A FAMILY of thugs from Huddersfield have been jailed after attacking police on a train on their way home from a family funeral.
The officers were beaten by four members of the Cartwright family, who were travelling home on a train after a grandfather's funeral in Scarborough.
Police tried to throw them from the train because of their drunken behaviour.
Now, the Cartwright family have been sent to prison by a judge at York Crown Court.
He handed down the jail sentences after hearing how the Cartwrights had unleashed a tirade of physical and verbal abuse at railway staff and police.
Police had earlier asked them to get off at York railway station.
The court heard how the family of yobs were so aggressive towards frightened conductor Mark Tucker that he had to take refuge in the train's cab - against regulations - to get away from them.
When police ordered the family off the 16.47 train from Scarborough at York, child care worker Natalie Cartwright, 20, kicked Pc Michael Provins in the face.
Her father, David, 50, jumped on the back of Pc Stephen Borszowski and grabbed his neck.
The two policemen were already fighting with Natalie Cartwright's brothers, Craig, 27, and Christopher, 24.
The father, Natalie and Chris live in Sheepridge Grove, Sheepridge.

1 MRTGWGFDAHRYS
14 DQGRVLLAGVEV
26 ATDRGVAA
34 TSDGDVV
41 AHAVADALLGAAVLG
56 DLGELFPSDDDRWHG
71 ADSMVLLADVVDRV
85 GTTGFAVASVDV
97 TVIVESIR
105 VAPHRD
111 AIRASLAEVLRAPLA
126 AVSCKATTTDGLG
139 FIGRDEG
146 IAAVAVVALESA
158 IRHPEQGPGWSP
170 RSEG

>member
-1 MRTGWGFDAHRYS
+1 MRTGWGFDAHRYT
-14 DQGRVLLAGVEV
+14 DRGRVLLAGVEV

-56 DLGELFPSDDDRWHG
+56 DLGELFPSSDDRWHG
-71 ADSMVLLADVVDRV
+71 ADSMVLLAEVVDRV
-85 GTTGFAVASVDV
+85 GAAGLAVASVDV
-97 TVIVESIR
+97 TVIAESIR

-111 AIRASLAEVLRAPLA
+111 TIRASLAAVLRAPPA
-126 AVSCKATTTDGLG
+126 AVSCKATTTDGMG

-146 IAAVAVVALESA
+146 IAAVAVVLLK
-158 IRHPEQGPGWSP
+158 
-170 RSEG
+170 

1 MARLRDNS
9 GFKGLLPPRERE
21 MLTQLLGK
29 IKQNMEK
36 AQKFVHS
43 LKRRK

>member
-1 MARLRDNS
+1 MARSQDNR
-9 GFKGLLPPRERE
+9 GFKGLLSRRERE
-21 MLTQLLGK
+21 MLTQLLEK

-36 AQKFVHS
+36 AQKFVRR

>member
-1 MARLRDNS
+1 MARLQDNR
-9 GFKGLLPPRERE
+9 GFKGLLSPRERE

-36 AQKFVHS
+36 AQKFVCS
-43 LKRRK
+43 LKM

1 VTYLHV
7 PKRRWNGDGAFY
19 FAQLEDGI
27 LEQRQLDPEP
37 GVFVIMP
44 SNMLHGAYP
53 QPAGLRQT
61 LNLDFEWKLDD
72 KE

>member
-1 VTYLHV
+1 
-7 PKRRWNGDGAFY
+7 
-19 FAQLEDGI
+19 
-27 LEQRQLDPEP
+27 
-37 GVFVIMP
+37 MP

Craig Cartwright lives on Burfitts Road, Oakes.
The family so overwhelmed the officers that horrified members of the public had to call in police reinforcements.
Both officers had to be treated in hospital because their injuries were so serious.
Terrified passengers told police they were also intimidated by the family during the journey between Seamer and York last June 11.
The Recorder of York, Judge Paul Hoffman, said: "It was drunken, it was loutish, it was violent.
"There must be a custodial sentence to send out the message this sort of behaviour in public places will not be tolerated."
He jailed David Cartwright for 15 months and the sons for 12 months.
He locked up the daughter for a week while he decides on her punishment.
Her barrister, Geraldine Kelly, said she had been acting as peacemaker on the train, trying to calm down her male relatives. The conviction would seriously hamper her career in child care.
All four admitted unlawful violence.
Barristers for the men said they had behaved out of character. For the father, Mr Nicholas Barker said they had been to the funeral of David Cartwright's own father in difficult circumstances and then to a pub.
Suzanne Smales, prosecuting, said the family seemed drunk and were carrying cans of lager when they got on the train.
They swore at Mr Tucker when he tried to help them find seats.
Craig Cartwright then blocked his path as Mr Tucker was checking tickets. Both he and his father were so aggressive he phoned police from the cab.